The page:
Jonah Kagen’s debut EP, georgia got colder, ignites a graveyard campfire, inviting ghosts to gather round as flames flicker through their cellophane bodies. Each story kindles the fire, with some engulfing the storyteller in smoke while others set apparitions alight.
In his music video for “georgia,” Kagen is enveloped by Spanish moss weeping over granite graves enclosed in Southern gothic wrought iron fences as he stands in the Bonaventure Cemetery just outside of his hometown, Savannah, Georgia. He says, “Everything about Savannah that resonates with my soul is in this graveyard. I feel at peace here.” Kagen tells us that one of his favorite lyrics on the EP comes from the opening track, “hill that i’ll die on,” in which he sings, “I won't let you burn, it’s not that kind of fire, just give me the lighter,” and in the EP, Kagen seems to mostly find warmth in the fire crackling and spitting stories of a smoky past. Kagen shares, “Each song on this EP has a unique story from a different period of my life. I’ve experienced so many distinct emotions over the last couple years—missing someone, being missed, being there for someone, needing someone to be there for me. I think they’re all equally valuable, and I wanted them to live together in a space that can hopefully bring some sort of comfort to anyone listening that might hear even just one line that resonates.” So while he whispers his ghost stories to the graveyard fire, he also invites listeners to re-awaken their own lingering spirits in the flickering ring.
The EP’s cover shows Kagen standing outside in Georgia, and holds a similar comfortability to Noah Kahan’s Stick Season album cover. Both covers show how people tend to look different at home- unguarded and open- two words that describe georgia got colder well. In his most deeply personal track, “georgia,” he sings, “I know I’m just another fool who’s caught up in the past/ But reminiscing hurts much less than losing all I had” and so he gathers ghosts of his dreams and the past in “georgia,” “colorado,” and “barcelona.” He stares at Georgia’s ghost behind the campfire’s flames searching for eyes he can’t remember, while Colorado’s ghost spins away and vanishes as soon as he opens his eyes and Barcelona’s spirit disappears behind the Spanish moss. In “the hill that i’ll die on” and “graveyard shift,” he looks at his reflection in other’s ghosts as he sings another one of his favorite lyrics in “graveyard shift,” “There’s a sorrow in your soul that I recognize/ I’ve been followed by the same ghosts for all my life.” Both tracks are as if he is pulling others out of the fire by sharing in their experience. While he sings, “it’s not that kind of fire” in “hill that i’ll die on,” it is “that kind of fire” in “broken,” his hit debut single. He sings, “So I’m begging you to come and pull me out the fire/ Come quickly cause I’m burning up inside/ oh, please, just bring me up from my lowest, take me higher/ Can you see me through the ashes and the smoke?/ Pull me out.” In the last track, “CHEMICALS!,” he sings, “Just wipe your tears, it's all chemicals/ Go light your fears in the chemical fire,” a track about neurochemistry, which is fitting for Kagen as he studied Psychology at Cornell University. Kagen’s songwriting expresses a firm grasp on human emotion and empathy, while the music shows an adoration for acoustic guitar stemming from his introduction to guitarist Andy McKee through his jazz musician grandfather.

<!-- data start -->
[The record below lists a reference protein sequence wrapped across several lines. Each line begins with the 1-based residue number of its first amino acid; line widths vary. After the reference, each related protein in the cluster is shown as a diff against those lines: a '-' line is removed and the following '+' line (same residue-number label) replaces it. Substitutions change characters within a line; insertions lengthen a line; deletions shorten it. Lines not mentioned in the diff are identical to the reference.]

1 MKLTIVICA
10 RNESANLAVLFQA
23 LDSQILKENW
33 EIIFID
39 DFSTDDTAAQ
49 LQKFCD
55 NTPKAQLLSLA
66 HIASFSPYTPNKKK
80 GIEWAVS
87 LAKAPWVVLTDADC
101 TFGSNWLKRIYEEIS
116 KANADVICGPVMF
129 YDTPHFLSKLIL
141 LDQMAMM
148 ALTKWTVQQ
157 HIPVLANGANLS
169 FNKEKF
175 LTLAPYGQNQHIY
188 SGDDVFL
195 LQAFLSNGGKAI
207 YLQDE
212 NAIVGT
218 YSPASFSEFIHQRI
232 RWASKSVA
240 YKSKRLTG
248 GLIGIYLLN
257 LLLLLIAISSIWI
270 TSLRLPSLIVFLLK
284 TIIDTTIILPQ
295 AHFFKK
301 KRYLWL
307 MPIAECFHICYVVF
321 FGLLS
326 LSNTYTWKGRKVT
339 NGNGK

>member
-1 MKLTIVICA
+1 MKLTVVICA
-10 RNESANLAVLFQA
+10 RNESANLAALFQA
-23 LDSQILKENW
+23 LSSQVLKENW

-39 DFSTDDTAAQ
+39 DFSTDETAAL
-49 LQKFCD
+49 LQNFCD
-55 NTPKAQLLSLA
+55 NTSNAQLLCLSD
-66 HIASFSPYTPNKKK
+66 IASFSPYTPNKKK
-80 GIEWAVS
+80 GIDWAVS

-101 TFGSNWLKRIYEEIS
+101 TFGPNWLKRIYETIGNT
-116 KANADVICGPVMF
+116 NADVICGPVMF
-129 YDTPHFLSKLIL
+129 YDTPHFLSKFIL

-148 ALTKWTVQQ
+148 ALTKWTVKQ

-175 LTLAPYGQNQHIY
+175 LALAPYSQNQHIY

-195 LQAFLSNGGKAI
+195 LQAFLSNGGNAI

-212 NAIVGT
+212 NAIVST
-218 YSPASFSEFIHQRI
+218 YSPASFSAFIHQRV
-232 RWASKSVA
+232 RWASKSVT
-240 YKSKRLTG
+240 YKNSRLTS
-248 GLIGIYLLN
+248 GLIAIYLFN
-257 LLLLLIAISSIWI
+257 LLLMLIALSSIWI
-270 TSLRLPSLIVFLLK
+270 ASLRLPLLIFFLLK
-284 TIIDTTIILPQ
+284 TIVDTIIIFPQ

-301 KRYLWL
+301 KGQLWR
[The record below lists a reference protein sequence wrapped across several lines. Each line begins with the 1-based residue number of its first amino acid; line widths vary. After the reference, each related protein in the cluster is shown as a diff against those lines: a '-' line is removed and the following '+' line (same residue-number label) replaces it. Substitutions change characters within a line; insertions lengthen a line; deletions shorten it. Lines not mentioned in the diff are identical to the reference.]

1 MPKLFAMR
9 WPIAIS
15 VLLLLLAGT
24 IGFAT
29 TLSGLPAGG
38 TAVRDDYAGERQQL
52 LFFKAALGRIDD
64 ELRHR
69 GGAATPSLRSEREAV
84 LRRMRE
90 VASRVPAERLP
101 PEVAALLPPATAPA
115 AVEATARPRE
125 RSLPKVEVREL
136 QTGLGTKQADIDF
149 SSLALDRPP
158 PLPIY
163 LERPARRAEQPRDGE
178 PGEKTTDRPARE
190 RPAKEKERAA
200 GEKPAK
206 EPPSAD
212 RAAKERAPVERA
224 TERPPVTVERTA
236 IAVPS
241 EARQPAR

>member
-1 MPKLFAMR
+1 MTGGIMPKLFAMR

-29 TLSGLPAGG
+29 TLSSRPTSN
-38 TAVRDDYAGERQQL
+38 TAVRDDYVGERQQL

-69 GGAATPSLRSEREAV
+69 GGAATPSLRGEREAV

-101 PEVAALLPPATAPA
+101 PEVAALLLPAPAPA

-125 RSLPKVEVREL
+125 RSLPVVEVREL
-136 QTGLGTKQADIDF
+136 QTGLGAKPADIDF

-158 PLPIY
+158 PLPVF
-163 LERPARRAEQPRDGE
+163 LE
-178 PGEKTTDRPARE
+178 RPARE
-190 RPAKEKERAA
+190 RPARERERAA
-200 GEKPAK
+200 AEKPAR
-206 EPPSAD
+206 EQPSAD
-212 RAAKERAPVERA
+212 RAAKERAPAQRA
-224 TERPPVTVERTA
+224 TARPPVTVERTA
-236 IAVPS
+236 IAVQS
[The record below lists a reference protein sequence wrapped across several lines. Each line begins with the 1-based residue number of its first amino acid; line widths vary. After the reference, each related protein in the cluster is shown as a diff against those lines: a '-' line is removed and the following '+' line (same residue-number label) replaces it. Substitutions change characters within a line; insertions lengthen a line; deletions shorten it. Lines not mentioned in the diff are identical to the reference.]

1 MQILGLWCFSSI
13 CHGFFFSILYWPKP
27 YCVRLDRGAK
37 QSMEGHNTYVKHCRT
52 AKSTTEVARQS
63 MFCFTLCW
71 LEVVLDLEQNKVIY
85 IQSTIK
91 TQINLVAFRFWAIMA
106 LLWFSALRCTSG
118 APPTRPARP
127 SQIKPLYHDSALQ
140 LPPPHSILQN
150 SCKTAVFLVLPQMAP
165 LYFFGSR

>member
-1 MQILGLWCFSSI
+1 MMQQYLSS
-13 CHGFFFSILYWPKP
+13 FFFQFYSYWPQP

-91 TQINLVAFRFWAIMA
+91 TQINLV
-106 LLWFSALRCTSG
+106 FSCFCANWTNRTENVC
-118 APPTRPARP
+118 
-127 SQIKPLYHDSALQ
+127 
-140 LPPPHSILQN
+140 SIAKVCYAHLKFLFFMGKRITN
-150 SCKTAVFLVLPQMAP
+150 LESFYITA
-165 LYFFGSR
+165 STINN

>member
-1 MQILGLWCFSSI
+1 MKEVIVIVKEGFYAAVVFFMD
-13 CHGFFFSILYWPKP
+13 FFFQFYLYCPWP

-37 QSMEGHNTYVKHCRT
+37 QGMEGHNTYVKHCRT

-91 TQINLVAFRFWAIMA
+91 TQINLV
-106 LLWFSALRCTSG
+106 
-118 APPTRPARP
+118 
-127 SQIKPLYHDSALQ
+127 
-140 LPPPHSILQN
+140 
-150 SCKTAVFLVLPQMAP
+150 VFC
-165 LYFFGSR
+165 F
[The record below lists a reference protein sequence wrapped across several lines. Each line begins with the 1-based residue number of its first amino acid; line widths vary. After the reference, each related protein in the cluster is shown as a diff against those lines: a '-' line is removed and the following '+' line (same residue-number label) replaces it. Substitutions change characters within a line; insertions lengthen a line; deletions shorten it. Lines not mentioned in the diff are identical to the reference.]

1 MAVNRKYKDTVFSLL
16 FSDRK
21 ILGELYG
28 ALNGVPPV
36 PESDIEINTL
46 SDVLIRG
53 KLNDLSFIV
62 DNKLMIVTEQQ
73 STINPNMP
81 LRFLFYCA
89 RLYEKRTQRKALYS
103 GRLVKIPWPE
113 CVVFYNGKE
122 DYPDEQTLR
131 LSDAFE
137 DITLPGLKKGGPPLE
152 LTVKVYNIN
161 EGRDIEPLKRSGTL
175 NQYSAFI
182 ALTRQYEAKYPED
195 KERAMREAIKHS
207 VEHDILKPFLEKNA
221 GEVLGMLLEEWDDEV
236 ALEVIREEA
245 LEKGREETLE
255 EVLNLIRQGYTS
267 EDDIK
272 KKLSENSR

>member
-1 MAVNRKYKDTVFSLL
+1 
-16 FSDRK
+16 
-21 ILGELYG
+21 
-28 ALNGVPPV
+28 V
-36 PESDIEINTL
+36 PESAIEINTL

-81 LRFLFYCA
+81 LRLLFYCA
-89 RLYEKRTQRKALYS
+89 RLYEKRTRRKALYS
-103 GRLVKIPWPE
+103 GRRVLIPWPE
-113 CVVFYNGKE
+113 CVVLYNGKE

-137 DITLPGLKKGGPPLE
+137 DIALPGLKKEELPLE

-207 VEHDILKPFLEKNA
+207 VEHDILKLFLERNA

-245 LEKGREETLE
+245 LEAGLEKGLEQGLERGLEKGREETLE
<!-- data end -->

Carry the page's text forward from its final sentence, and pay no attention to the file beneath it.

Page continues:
In our interview with Kagen, he tells us about georgia got colder, shares a moment of child-like joy, childhood memories, and talks about the importance of sharing your stories. Read below for the full interview, and listen to his EP at the links at the bottom of the page!
I want to start with the fact that you are considering your upcoming EP to be built alongside your fans. You’ve shared several stories behind many of the tracks which I find really interesting because some artists keep the meanings in their music very close to them because they are nervous that their own meaning will alter the listener’s relationship with the song. What made you come to the decision to be really open about the entire process?
I understand why many artists keep the meanings behind their songs private, especially when they have a very specific personal story. That being said, I think it is infinitely more valuable to be open with the emotional process involved in music for a few reasons. First, I want people to recognize that I (along with every single artist) am a human just like everyone else, and I’m not exempt from the human experience. In fact, I see my job as analyzing my own human emotional experience and translating it in a way with which people can connect. I don’t ever wish to change someone’s personal interpretation of or relationship with a song of mine–I just want anyone who listens to understand that it always comes from a very real place. Second, as a creative myself, I absolutely love learning how other people create their art. I think it’s so special, and I learn and implement so much from other people–if I have the opportunity to do that for other people, I want to. Lastly, I owe it to my fans to be completely open. They are the reason why I get to live out my dream, and everything I do is for them. They deserve to see me as truly who I am and the songs as truly what they are to me!